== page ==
BANGOR — Sunbury Primary Care is a new development in the local medical community, but if it does what it’s supposed to, people will hardly notice the change.
The consolidation of eight medical practices into one group practice with eight locations in several communities, Sunbury was designed in part as a way of protecting physicians in rural places in the era of managed care. Groups of doctors have more clout than individuals with insurance companies, Sunbury President Dr. Larry Smith said.
“We all have strong roots in our communities, and we want to stay and serve patients for the foreseeable future,” he said. “To do that, we decided to work closely together. We decided there’s safety in numbers.”
Sunbury, made up of 27 doctors, physician assistants and nurse practitioners, is an evolution of the NorthEast Medical Service Organization, a group of family practitioners with ties to St. Joseph Hospital formed in the early 1990s.
NorthEast MSO participants pooled their billing and some other administrative services, but remained independent practices. Sunbury takes the group — with some difference in membership — a step further to full consolidation.
Group practices in Bangor, Brewer, Carmel, East Corinth, Hampden and Winterport will be linked on one computer system with one laboratory and one central administrative office to deal with insurance companies. Sunbury doctors will stay on staff at both Bangor hospitals, but will continue to use St. Joseph as their primary site for inpatient care.
Leaders expect Sunbury’s membership to grow. “We think more doctors in the region will want to work with a larger group,” Dr. Smith said.
“Solo practitioners, hanging out a shingle, aren’t in existence any more. That was a wonderful time, but it’s not 1950,” he said. “Under the old model, we were out there scraping to survive. Now we can move from survival to thrive mode.”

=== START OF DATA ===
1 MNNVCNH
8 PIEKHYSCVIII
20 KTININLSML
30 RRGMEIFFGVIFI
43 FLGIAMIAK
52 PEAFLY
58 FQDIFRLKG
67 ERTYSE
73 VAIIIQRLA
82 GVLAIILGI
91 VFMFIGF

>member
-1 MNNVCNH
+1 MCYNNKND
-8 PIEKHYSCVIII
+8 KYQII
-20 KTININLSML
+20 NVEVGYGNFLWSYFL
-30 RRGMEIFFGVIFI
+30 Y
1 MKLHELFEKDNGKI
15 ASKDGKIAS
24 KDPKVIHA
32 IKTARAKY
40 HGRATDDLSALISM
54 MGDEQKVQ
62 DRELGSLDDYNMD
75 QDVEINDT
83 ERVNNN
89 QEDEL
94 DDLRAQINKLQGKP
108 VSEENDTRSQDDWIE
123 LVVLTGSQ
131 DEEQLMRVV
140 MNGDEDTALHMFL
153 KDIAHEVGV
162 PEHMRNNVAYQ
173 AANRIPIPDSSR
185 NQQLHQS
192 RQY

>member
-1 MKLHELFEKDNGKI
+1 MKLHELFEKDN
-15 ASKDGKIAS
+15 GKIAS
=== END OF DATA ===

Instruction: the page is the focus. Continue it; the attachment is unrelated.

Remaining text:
As a group, the doctors will have more say about the insurance programs offered to their patients, he said. For example, if Sunbury doctors demanded together that Blue Cross or NYLCare provide new members with a free introductory physical, the companies would be more likely to consider it.
The Sunbury group will also have treatment guidelines and a patient satisfaction survey process at every office, elements that give insurers peace of mind about the consistency of their providers.
Quality improvements are expected, both in medical care and insurance coverage, Smith said.
“Before, between putting out fires at both hospitals and struggling to keep up with insurance negotiations, there wasn’t time to step back and ask, `Are all my patients immunized?’ We should be able to be more proactive,” he said.
Pamela Bruce, the new group’s director, explained that Sunbury was the original name proposed for the city of Bangor, when Maine was still part of Massachusetts. The Rev. Seth Noble rejected the name when he traveled south in 1791 to incorporate the place he decided to call Bangor.
Sunbury Primary Care includes Brewer Family Medicine, with doctors Ken and Julianne Simone; Dr. Susan Stevens at Carmel Health Center; Corinth Family Medicine Drs. Tom Hayward and Marie Albert; and Drs. Ann Hanlon, Martha St. Onge and David Tolstrup at Hampden Family Medicine.
Other members are Dr. Gary Ross of Brewer; Dr. Barbara Vereault of Sunbury Family Medicine in Bangor; Winterport Family Medicine, with Dr. Smith and Drs. David Rocker, Joseph Sardina and Mary Eyerer; and HealthWORKS, St. Joseph Healthcare’s occupational medicine program run by Dr. Craig Curtis.